* * * * *

New Fiction

Night for Day by Patrick Flanery

Courtesy of Atlantic Books. Patrick Flanery is right at the top of my list of favourite contemporary authors, writing fiction with strong political themes mixed with a deep understanding of humanity. He’s won my Book of the Year Award twice, for Absolution and Fallen Land, (which I think is a Great American Novel). So this has to be in the running for my most anticipated read of the year…

The Blurb says: Los Angeles, 1950. Over the course of a single day, two friends grapple with the moral and professional uncertainties of the escalating Communist witch-hunt in Hollywood. Director John Marsh races to convince his actress wife not to turn informant for the House Committee on Un-American Activities, while leftist screenwriter Desmond Frank confronts the possibility of exile to live and work without fear of being blacklisted. As Marsh and Frank struggle to complete shooting on their film She Turned Away, which updates the myth of Orpheus to the gritty noir underworld of post-war Los Angeles, the chaos of their private lives pushes them towards a climactic confrontation with complicity, jealousy, and fear.

Night for Day conjures a feverish vision of one of the country’s most notorious periods of national crisis, illuminating the eternal dilemma of both art and politics: how to make the world anew. At once a definitively American novel, echoing Philip Roth and Raymond Chandler, it also nods to the mythic landscapes of Dante and the iconoclastic playfulness of James Joyce. With as much to say about the early years of the Cold War as about the political and social divisions that continue to divide the country today, Night for Day is expansive in scope and yet tenderly intimate, exploring the subtleties of belonging and the enormity of exile—not only from one’s country but also from one’s self.

* * * * *

NB All blurbs and covers taken from Goodreads or Amazon UK.

* * * * *

So…what do you think? Do any of these tempt you?

34 thoughts on “TBR Thursday 207…

    • I’ve just been reading the Grimm’s fairy tales, so my mind is attuned to fable at the moment – hopefully that means I’m in the right mood for this. I have a mixed response to Steinbeck so I’m always a bit wary whenever I start a new one…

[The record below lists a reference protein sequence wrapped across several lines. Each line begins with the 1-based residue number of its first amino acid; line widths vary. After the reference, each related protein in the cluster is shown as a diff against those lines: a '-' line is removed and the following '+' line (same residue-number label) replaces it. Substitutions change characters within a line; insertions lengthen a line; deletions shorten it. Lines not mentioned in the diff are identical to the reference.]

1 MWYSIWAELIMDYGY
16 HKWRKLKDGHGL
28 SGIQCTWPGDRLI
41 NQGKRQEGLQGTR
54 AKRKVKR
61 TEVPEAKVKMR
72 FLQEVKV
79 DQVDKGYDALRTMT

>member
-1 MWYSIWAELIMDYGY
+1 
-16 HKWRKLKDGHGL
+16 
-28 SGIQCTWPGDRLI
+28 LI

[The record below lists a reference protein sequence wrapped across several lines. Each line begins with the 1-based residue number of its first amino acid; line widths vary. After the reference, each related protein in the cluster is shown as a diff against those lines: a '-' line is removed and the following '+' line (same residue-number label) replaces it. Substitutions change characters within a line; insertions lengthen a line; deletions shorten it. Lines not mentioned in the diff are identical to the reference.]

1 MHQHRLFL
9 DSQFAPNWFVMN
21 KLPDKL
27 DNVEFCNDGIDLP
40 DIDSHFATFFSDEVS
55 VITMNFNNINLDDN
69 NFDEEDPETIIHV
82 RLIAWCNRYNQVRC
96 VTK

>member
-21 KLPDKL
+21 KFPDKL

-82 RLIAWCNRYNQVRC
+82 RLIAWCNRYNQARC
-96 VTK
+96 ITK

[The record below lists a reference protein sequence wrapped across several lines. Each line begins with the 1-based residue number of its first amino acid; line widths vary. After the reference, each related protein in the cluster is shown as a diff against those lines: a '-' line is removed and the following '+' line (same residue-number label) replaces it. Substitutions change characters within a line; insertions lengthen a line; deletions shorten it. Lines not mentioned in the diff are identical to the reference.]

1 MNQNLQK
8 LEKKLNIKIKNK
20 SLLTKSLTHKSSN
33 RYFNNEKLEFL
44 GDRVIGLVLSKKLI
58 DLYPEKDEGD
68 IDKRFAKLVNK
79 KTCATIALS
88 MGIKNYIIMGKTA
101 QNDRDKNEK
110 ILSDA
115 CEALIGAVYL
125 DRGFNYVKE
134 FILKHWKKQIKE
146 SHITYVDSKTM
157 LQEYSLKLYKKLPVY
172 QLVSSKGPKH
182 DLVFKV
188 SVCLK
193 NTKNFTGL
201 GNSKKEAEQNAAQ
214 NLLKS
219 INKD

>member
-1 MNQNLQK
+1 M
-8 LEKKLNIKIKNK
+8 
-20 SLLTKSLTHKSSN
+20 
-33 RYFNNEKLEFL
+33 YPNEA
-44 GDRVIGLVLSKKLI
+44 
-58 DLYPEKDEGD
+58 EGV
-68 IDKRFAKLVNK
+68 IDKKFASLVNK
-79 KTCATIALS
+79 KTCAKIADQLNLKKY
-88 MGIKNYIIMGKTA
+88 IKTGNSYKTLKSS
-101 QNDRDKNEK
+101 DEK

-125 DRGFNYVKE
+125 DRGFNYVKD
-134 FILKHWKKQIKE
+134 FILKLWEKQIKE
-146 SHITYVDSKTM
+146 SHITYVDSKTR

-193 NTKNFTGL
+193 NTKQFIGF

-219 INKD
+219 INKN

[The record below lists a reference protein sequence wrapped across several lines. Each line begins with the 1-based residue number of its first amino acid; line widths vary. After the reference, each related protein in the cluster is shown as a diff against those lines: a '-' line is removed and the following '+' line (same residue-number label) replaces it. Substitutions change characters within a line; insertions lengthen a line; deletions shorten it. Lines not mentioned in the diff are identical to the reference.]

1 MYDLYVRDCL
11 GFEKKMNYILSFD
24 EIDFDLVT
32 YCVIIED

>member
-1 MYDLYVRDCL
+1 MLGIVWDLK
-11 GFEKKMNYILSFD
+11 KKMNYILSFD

Liked by 1 person

  1. I really hope you’ll like The Pearl, FictionFan. I’ve always liked Steinbeck’s work a lot, so I admit to bias. Even so, I think it’s a good ‘un. And you can’t go far wrong with an Austen, now can you?? Bodies From the Library looks great, too. I mean, how’s anyone to resist that temptation? Of course your TBR rose!


    • I hope so too, Margot. I know my adverse reaction to Cannery Row was more to do with my state of mind when I tried to read it than the book itself and I will re-try it someday. But there’s no doubt about the quality of his prose and I’m always a sucker for great prose! Sanditon was fun – what a shame she didn’t get the chance to write the full thing. And Bodies from the Library looks great! I’m loving all these vintage anthologies… 😀

      Liked by 1 person

    • Ooh, yes, you must offer him cake too! I’m really keen to see the adaptation – Andrew Davies has done some of my all-time favourites, although he’s also left me scratching my head occasionally, like over the backstory he write for Oliver Twist. It’ll be fun to see how he develops the plot – there’s so much room left for him to play with, since the actual Austen bit is sadly so short…


  2. Woo Hoo, safe again! I missed reading The Pearl in high school (thankfully) — and no sense rectifying that now. The Flanery sounds too depressing, and I’ve not been able to get into much Austen either. But on a positive note, I love your meme!!


    • Haha – the only Steinbeck that was forced on us at school was Of Mice and Men which made me cry more than any other book I’ve read, I think! Flanery will be brilliant – I’ll try to catch you when I review it. 😉 And not Austen??? But… Darcy!!! Hahaha – isn’t the puppy adorable?

      Liked by 1 person

  3. I’m tempted by Bodies From the Library 2 – I’ve been itching to read some Agatha Christie lately!
    I read The Pearl years ago… I’ll be interested to hear what you think about it. 😉 For what it’s worth, I really enjoyed East of Eden by Steinbeck. Is it on your list?


    • I’ll be starting Bodies from the Library soon and I must say the range of authors looks great! Yes, East of Eden should be coming up soon, but I seem to have suddenly been inundated by review books (again!) so it keeps getting pushed back. Hopefully before the end of the year though…